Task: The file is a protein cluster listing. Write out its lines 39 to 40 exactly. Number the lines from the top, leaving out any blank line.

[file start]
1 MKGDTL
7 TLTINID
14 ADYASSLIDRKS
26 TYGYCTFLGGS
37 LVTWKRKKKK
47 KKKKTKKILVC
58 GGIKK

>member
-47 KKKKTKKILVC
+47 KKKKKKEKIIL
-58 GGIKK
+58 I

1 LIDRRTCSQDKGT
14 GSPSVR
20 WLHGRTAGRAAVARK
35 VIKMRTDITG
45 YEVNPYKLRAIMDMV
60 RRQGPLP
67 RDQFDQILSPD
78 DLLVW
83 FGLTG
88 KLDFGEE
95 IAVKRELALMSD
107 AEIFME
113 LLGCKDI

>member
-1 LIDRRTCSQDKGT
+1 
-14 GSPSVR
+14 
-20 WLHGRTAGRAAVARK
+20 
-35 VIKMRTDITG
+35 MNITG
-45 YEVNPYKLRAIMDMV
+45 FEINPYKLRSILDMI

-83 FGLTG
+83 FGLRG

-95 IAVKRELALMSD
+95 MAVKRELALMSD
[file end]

-95 IAVKRELALMSD
+95 MAVKRELALMSD